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Carl Linnaeus's botanical paper slips (1767-1773).

Charmantier I, Müller-Wille S - Intellect Hist Rev (2014)

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Affiliation: Department of History, University of Exeter , Exeter , UK.

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Towards the very end of his academic career, the Swedish naturalist Carl Linnaeus (1707–1778) – best known today for his “sexual” system of plant classification and his binomial nomenclature – used little paper slips of a standard size to process information on plants and animals that reached him on a daily basis... Both volumes had nearly 600 pages; the first Mantissa alone contained 25 new genera and – as Linnaeus explained himself – “more than 400 of the rarest species, which partly have never been referred to a particular genus, and partly are completely new. ” It is likely, then, that the title rather expressed the fact that Linnaeus had failed to integrate new information into further complete and updated editions of his taxonomic works, thus reducing the value of the book... As we will see in the next part of our paper, it was Mantissa plantarum altera for which Linnaeus first used his paper slips, and the quoted passage from the preface to this book is the only instance, as far as we can see, where Linnaeus makes explicit reference to this new working method... Linnaeus initially seems to have used the paper slips much like he had used loose sheets for his Species plantarum in the late 1740s, that is, as a preparatory manuscript... In the case of specimens sent by collectors, it is often possible to relate the respective slip to the letter sent by the correspondent and to a specimen that is still preserved in Linnaeus's herbarium... On the likely assumption that Linnaeus processed information contained in letters shortly after their receipt, it is possible to conclude that Linnaeus started the process of collecting information on paper slips just after the publication of the first Mantissa in 1767, and that he did not stop using paper slips after Mantissa plantarum altera was published in 1771... In this case, a pair of slips drawn up from different sources was used over a period of more than two years to systematically collate information and settle on taxonomic assignments (Figure 3)... It is highly likely, although impossible to demonstrate conclusively, that this went along with a re-shuffling of the paper slips... Linnaeus now had two herbarium specimens carrying the same name, and a letter to Bäck on 12 September 1773 mentions that he had “received so many of this genus [i.e. Ixia] that they need close examination. ” In the course of this examination, Linnaeus apparently reached the conclusion that the two specimens of Ixia crispa actually represented different species, since he changed the trivial name of Sparrman's specimen from Ixia crispa to Ixia undulata... They bear a striking resemblance to Linnaeus's later slips (Figure 7)... It is tempting to conclude that, while cataloguing the Queen's collection, the first seeds were planted for the later independent “invention” of paper slips by Solander and Linnaeus... In the stages of Linnaeus's working process, they occupied a sort of middle ground: while the first step was to draw up a list of specimens provisionally assigned to species, the paper slips allowed Linnaeus to note down their characteristics, to compare species with each other, and to allocate names to them.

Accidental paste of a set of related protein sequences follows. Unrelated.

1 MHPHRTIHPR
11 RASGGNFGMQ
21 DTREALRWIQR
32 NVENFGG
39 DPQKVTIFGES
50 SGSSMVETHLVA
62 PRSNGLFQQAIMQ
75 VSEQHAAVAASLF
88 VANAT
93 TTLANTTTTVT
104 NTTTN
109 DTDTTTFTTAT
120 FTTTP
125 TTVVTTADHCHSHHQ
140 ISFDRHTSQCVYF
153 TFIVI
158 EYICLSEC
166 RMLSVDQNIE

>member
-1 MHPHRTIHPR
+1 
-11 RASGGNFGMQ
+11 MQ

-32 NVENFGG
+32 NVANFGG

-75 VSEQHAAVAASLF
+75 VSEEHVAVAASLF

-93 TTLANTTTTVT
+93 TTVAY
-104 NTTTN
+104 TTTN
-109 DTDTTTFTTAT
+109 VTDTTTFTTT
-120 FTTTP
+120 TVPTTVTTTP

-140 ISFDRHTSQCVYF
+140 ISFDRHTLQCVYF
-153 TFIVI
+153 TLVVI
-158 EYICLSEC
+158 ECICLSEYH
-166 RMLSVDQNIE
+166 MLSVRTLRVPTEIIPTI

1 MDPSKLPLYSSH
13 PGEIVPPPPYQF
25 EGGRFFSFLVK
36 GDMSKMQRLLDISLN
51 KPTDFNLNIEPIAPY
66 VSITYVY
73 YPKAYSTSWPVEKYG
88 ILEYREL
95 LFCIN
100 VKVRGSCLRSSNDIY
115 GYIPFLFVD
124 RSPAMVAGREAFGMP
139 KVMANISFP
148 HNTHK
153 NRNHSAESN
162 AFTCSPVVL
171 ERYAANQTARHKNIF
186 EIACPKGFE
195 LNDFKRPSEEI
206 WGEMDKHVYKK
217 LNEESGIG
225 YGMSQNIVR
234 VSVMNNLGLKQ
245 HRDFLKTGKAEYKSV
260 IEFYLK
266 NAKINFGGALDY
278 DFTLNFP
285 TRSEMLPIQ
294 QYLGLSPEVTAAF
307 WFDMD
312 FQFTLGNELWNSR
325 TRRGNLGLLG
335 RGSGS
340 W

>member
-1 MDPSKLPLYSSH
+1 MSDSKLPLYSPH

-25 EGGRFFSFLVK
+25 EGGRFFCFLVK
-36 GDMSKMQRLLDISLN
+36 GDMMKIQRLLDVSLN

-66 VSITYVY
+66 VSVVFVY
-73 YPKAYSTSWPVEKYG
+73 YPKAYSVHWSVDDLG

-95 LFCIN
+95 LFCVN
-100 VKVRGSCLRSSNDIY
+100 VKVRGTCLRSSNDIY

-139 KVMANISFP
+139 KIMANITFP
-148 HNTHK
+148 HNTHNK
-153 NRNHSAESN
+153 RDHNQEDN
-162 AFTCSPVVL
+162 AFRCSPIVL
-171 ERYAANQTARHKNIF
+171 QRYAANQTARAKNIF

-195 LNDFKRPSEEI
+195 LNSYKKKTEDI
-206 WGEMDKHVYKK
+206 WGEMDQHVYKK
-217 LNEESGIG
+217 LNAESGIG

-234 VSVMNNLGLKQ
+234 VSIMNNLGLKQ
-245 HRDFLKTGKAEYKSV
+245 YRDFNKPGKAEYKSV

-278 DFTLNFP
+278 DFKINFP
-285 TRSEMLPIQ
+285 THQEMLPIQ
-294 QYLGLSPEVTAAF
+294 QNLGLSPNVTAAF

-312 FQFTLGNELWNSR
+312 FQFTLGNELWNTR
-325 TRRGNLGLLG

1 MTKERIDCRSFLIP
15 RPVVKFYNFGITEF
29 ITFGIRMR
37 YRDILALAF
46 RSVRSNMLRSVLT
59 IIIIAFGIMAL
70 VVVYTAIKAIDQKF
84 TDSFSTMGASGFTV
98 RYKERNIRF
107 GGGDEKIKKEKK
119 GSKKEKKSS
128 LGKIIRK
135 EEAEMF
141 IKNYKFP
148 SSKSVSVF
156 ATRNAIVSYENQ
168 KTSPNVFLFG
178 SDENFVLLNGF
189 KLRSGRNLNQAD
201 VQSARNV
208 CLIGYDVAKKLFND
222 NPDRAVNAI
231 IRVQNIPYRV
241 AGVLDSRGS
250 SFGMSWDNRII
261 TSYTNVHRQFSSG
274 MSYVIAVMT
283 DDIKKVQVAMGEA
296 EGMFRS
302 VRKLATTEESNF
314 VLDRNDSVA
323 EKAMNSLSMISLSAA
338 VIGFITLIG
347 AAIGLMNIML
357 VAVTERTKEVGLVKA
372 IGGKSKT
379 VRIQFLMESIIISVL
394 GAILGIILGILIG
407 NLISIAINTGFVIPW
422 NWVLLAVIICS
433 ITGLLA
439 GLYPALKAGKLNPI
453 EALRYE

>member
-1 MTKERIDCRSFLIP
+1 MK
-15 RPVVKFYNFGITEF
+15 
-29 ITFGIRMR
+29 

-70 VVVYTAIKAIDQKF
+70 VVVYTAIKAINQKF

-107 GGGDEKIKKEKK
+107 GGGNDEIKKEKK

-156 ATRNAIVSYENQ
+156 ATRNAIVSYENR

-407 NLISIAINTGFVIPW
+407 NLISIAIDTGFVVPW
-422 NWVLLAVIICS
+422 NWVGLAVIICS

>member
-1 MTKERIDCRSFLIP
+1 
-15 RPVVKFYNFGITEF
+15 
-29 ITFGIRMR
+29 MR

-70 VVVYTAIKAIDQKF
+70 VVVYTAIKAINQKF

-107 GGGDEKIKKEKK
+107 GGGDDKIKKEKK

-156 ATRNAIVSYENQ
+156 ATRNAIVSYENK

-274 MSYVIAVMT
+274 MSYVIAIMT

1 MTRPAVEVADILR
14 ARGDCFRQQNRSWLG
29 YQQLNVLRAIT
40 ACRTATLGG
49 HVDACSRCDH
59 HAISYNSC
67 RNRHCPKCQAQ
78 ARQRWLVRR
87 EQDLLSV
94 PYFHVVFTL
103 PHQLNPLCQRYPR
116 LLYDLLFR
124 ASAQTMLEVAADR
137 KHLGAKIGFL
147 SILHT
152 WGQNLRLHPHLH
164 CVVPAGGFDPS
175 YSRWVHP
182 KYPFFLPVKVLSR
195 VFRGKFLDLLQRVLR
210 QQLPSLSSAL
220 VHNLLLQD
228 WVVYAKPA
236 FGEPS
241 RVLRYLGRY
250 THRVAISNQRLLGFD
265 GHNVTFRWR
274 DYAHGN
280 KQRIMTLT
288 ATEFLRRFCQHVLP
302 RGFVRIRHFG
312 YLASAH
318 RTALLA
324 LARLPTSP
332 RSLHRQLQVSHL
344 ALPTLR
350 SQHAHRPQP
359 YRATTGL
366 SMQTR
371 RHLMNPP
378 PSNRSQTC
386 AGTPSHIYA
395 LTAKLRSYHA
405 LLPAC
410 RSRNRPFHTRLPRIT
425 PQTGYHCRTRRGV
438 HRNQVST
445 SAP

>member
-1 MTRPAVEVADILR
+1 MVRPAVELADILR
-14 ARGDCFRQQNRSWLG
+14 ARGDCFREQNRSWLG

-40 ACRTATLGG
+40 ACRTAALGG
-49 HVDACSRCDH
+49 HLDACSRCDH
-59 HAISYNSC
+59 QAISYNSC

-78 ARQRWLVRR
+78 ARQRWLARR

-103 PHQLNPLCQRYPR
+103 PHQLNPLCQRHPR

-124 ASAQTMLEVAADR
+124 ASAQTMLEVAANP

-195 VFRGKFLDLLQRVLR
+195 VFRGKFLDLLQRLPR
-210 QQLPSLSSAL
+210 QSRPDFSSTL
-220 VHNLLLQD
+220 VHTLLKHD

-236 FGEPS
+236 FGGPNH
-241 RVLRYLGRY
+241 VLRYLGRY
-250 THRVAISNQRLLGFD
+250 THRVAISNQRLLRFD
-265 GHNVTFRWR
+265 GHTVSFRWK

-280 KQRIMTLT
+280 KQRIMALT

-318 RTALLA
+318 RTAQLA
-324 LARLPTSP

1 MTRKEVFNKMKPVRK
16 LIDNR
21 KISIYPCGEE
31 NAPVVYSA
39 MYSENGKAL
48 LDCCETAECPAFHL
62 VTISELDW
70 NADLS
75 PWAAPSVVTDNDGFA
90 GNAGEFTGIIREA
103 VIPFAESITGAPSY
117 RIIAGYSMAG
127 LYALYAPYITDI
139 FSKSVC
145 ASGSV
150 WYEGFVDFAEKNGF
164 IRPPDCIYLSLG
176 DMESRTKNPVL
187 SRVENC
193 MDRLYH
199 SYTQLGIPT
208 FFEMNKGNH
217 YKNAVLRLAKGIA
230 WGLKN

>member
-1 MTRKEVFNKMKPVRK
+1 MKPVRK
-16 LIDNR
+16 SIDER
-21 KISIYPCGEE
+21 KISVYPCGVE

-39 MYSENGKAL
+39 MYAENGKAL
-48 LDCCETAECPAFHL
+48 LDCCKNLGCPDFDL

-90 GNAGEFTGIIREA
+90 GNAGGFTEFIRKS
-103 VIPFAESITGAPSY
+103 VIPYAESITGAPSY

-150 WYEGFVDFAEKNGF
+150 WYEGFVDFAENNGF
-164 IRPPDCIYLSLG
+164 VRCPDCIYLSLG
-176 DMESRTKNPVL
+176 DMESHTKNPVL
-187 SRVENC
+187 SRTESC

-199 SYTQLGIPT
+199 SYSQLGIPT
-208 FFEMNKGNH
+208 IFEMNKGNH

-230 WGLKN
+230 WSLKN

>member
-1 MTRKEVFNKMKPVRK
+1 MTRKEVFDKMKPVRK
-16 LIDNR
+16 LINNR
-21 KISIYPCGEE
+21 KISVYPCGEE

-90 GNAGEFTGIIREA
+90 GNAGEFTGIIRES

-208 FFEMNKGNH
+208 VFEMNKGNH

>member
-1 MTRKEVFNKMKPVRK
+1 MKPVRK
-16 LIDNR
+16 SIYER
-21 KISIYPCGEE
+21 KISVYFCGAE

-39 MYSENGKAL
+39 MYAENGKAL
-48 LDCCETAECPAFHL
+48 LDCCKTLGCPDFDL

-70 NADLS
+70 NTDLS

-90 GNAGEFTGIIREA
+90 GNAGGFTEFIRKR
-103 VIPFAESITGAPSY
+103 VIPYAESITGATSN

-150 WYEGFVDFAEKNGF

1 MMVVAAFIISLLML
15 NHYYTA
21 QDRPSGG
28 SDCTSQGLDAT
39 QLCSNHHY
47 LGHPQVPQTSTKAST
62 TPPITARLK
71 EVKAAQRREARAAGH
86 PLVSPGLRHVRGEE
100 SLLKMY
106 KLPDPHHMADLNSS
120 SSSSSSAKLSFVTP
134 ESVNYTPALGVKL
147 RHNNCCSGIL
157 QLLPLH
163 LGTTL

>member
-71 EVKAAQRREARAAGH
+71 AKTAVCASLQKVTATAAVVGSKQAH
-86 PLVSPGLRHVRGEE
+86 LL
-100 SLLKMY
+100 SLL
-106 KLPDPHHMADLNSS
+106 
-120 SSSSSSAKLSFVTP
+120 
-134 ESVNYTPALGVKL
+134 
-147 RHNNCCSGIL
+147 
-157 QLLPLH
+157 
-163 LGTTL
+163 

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Hydrocotyle ranunculinus in list, specimen, and card: a) Details from Carl Linnaeus, “Mutis,” 1773, p. 3, Library of the Linnean Society. The species Hydrocotyle ranunculinus is listed as numbers 65 and 66; Linnaeus confuses the name, and links the two entries by a line, indicating that they belong to the same species. By permission of the Linnean Society of London. b) Specimen of Hydrocotyle ranunculinus, LINN 332.15, Linnean Herbarium, Linnean Society. The number 65 is noted close to the root. By permission of the Linnean Society of London. c) Slip for Hydrocotyle ranunculinus. Carl Linnaeus, “Botanical Paper Slips,” Library of the Linnean Society. Note the number 65 next to Mutis's name. By permission of the Linnean Society of London. d) Entry for Hydrocotyle ranunculinus in Linnaeus the Younger, “Supplementum plantarum,” Library of the Linnean Society. The text was copied out verbatim by an amanuensis from the corresponding paper slip. By permission of the Linnean Society of London. e) Hydrocotyle ranunculoides in Carl Linnaeus the Younger, Supplementum plantarum, Braunschweig, 1781, p. 177. By permission of the Linnean Society of London.
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Figure 0004: Hydrocotyle ranunculinus in list, specimen, and card: a) Details from Carl Linnaeus, “Mutis,” 1773, p. 3, Library of the Linnean Society. The species Hydrocotyle ranunculinus is listed as numbers 65 and 66; Linnaeus confuses the name, and links the two entries by a line, indicating that they belong to the same species. By permission of the Linnean Society of London. b) Specimen of Hydrocotyle ranunculinus, LINN 332.15, Linnean Herbarium, Linnean Society. The number 65 is noted close to the root. By permission of the Linnean Society of London. c) Slip for Hydrocotyle ranunculinus. Carl Linnaeus, “Botanical Paper Slips,” Library of the Linnean Society. Note the number 65 next to Mutis's name. By permission of the Linnean Society of London. d) Entry for Hydrocotyle ranunculinus in Linnaeus the Younger, “Supplementum plantarum,” Library of the Linnean Society. The text was copied out verbatim by an amanuensis from the corresponding paper slip. By permission of the Linnean Society of London. e) Hydrocotyle ranunculoides in Carl Linnaeus the Younger, Supplementum plantarum, Braunschweig, 1781, p. 177. By permission of the Linnean Society of London.

Mentions: Secondly, where species descriptions were based on specimens that Linnaeus had received from correspondents, Linnaeus also specified its geographical origin and the name of the collector (see Figures 2 and 4c). In total, 342 species are attributed to a specific correspondent and collector, and the paper slips bear a total of 30 names of collectors, all of whom sent parcels of specimens, drawings, or plates of plants to Linnaeus along with their letters. Amongst the most cited are José Celestino Mutis (South America, 105 species), Johan Gerhard König (Cape of Good Hope and India, 50 species), as well as two of Linnaeus's travelling students, Carl Peter Thunberg and Anders Sparrman (Cape of Good Hope, 70 and 50 species respectively).Figure 3.